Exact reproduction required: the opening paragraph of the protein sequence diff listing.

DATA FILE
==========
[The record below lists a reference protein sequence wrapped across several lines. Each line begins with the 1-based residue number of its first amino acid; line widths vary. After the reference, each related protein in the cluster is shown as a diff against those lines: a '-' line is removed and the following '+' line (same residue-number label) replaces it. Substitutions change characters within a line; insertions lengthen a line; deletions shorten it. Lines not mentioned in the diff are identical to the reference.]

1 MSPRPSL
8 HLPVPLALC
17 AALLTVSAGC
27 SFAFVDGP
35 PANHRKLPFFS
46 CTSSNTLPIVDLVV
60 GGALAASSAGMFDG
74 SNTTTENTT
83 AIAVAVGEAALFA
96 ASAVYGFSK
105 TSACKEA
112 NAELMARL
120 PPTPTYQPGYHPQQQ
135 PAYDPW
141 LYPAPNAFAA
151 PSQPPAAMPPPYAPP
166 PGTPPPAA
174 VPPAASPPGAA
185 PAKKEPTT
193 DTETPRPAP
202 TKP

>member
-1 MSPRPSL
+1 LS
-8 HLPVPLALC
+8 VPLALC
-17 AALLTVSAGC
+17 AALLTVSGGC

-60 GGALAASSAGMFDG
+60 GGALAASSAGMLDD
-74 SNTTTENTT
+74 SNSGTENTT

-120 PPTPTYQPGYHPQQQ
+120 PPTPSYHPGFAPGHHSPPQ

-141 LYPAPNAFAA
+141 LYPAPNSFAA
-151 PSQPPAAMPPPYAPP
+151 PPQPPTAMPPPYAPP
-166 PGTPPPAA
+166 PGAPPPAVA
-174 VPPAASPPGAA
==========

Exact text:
[The record below lists a reference protein sequence wrapped across several lines. Each line begins with the 1-based residue number of its first amino acid; line widths vary. After the reference, each related protein in the cluster is shown as a diff against those lines: a '-' line is removed and the following '+' line (same residue-number label) replaces it. Substitutions change characters within a line; insertions lengthen a line; deletions shorten it. Lines not mentioned in the diff are identical to the reference.]